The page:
Happy Birthday to my fourth cookbook, Beans and Field Peas: A Savor the South Cookbook and it's available to you starting today! To celebrate, I invite you to read a bit about my book. Look out for a schedule of events, cooking classes, and book signings coming soon!
First off is my cooking class at Southern Season, Chapel Hill (NC) on September 15,2015 at 6:00 pm. Come try my famous fried chicken and some of my favorite recipes from this book! See you there!
I was thrilled to have been invited to write this book, Beans and Field Peas: A Savor the South Cookbook published by the University of North Carolina Press. I seldom get the chance to immerse myself into the study of a single subject for a long period of time. In this case, legumes in the form of beans, field peas, and green beans, offered me an opportunity to investigate and retrieve their historical origins, extoll on their cultural importance in the foodways of an entire region, and to put them into a global perspective.
For over a year, beans and field peas became my obsession. I sought them in farmers’ markets all over the South, bought them in farm stands by the roadsides as I traveled, and cooked them for breakfast, lunch, and dinner! I read about them, talked about them, wrote about them, ate them, and even dreamed of them.
I jokingly like to say that it took a Latina to write about the importance of beans in the South. After all, beans have been part of my life since childhood, from the little black beans that made it to my family’s table every week, all the way to the beautiful, thin, and crispy haricot verts that I learned to julienne and cook in butter as a young girl.
However, that’s only part of the reason why I was happy to take on this project. Truth be told, the subject of field peas really clinched the deal for me. Field peas in all of their glory were, for the most part, unknown to me when I moved to North Carolina thirty years ago. Surely, I had enjoyed plenty of bowls of rice and pigeon peas (which I knew as arroz y gandúles), and certainly gobbled down platefuls of black-eyed peas and lima beans in my lifetime. However, the gargantuan array of southern field peas was a discovery to me.
I marveled at the different colors of the field peas, from lime-green butter beans and purple peas with white specks, to golden yellow-eyed peas. I rejoiced in the textural differences between a creamer and a crowder pea, one velvety when cooked, and the other retaining a slightly more toothsome quality. Finally, I delighted in the varying pot likkers that each kind produced.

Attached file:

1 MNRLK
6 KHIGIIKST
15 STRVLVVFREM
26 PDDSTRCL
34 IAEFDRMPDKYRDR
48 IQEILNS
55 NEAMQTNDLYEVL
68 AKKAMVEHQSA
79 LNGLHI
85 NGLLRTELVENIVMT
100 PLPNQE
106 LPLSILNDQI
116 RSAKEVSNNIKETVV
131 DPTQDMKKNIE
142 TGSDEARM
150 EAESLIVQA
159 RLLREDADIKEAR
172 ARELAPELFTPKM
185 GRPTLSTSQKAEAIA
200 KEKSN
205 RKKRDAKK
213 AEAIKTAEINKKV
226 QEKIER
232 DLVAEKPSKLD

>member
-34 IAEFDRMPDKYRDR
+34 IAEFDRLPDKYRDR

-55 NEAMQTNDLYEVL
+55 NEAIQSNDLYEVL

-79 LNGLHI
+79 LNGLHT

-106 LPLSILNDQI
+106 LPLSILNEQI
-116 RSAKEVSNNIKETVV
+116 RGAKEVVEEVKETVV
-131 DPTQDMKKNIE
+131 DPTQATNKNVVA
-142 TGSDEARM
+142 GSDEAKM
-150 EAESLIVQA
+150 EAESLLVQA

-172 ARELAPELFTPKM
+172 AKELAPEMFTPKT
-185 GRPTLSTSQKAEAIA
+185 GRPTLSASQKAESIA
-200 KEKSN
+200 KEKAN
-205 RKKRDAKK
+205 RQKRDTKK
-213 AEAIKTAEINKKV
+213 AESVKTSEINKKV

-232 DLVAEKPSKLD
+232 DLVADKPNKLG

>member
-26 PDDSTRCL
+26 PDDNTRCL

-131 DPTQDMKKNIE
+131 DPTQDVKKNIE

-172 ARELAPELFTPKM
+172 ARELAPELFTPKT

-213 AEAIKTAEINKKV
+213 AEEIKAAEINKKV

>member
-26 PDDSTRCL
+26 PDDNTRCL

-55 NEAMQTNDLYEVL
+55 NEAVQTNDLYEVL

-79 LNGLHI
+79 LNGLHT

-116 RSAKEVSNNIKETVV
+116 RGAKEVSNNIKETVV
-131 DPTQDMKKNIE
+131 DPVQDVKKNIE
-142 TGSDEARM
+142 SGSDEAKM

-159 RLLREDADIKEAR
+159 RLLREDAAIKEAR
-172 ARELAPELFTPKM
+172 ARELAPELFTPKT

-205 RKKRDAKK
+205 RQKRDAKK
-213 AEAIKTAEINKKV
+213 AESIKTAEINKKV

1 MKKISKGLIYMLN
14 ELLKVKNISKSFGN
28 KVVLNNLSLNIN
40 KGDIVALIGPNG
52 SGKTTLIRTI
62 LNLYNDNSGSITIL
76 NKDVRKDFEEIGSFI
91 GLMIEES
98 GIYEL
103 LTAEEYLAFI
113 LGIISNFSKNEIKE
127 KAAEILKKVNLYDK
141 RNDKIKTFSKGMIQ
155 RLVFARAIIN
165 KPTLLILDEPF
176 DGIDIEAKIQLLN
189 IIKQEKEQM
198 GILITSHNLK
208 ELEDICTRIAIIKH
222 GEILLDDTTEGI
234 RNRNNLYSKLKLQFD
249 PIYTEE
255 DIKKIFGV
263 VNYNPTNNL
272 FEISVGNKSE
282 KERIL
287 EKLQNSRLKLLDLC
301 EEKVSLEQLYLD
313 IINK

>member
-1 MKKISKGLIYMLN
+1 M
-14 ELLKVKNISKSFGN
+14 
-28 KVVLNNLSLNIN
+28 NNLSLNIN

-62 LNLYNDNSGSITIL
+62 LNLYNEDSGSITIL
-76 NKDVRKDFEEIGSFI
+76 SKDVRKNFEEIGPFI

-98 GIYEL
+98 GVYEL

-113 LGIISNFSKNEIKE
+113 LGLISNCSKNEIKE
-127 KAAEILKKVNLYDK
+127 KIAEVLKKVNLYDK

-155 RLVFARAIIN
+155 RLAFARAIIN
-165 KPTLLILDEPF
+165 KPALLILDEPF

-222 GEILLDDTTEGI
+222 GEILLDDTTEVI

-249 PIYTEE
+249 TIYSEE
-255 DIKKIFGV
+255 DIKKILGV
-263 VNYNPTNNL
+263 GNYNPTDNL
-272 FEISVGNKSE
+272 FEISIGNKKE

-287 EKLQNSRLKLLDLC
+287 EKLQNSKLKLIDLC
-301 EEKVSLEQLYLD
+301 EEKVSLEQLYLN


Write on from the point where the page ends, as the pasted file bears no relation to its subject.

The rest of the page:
Then of course, there was the matter of exposing true southern green beans that get better the longer they’re cooked. I don’t mean the dark green, bean-less, and hollow variety of Blue Lakes that we find in modern supermarkets today. I mean those that grow in the gardens of southerners, in poles or in bushes: greasy beans, Kentucky wonders, white or green half runners, and other pods. I mean the kind that bulge with immature seeds inside and that rupture when cooked long and slow, allowing said little beans to escape into the likker while yielding a good dose of protein and delightful textural contrast.
It is my hope that you too will delight in the world of southern beans and field peas and that you learn to cook them the southern way, the new-southern way, and the international way, so that your table is always brimming full of healthy and succulent goodness.
Here’s a recipe to get you started:
Butter Bean, Corn, and Tomato Salad
2 cups butter beans (about ½ pound)
2 cups corn kernels
2 cups seeded, chopped plum tomatoes
2 tablespoons apple cider vinegar, or to taste
1 teaspoon salt, or to taste
¼ teaspoon freshly ground black pepper
¼ cup corn or vegetable oil
Place the beans in a pot and cover with water by 2 inches. Bring to a boil and cook for 5 minutes, skimming off the foam that rises to the top; cover, reduce the heat, and simmer for 35-40 minutes or until tender.
Meanwhile, fill a bowl with iced water. When the beans have finished cooking, drain and immerse them in the ice batch until cool. Drain the peas and transfer them to a large bowl; add the corn and tomatoes.
In a small bowl, whisk together the vinegar, salt, and pepper. Whisk in the oil and pour the dressing over the salad; stir until combined.
Makes 4-6 servings
©Copyright Sandra A. Gutierrez, 2015; All Rights Reserved. No part or whole of this article may be published without express written permission of the author.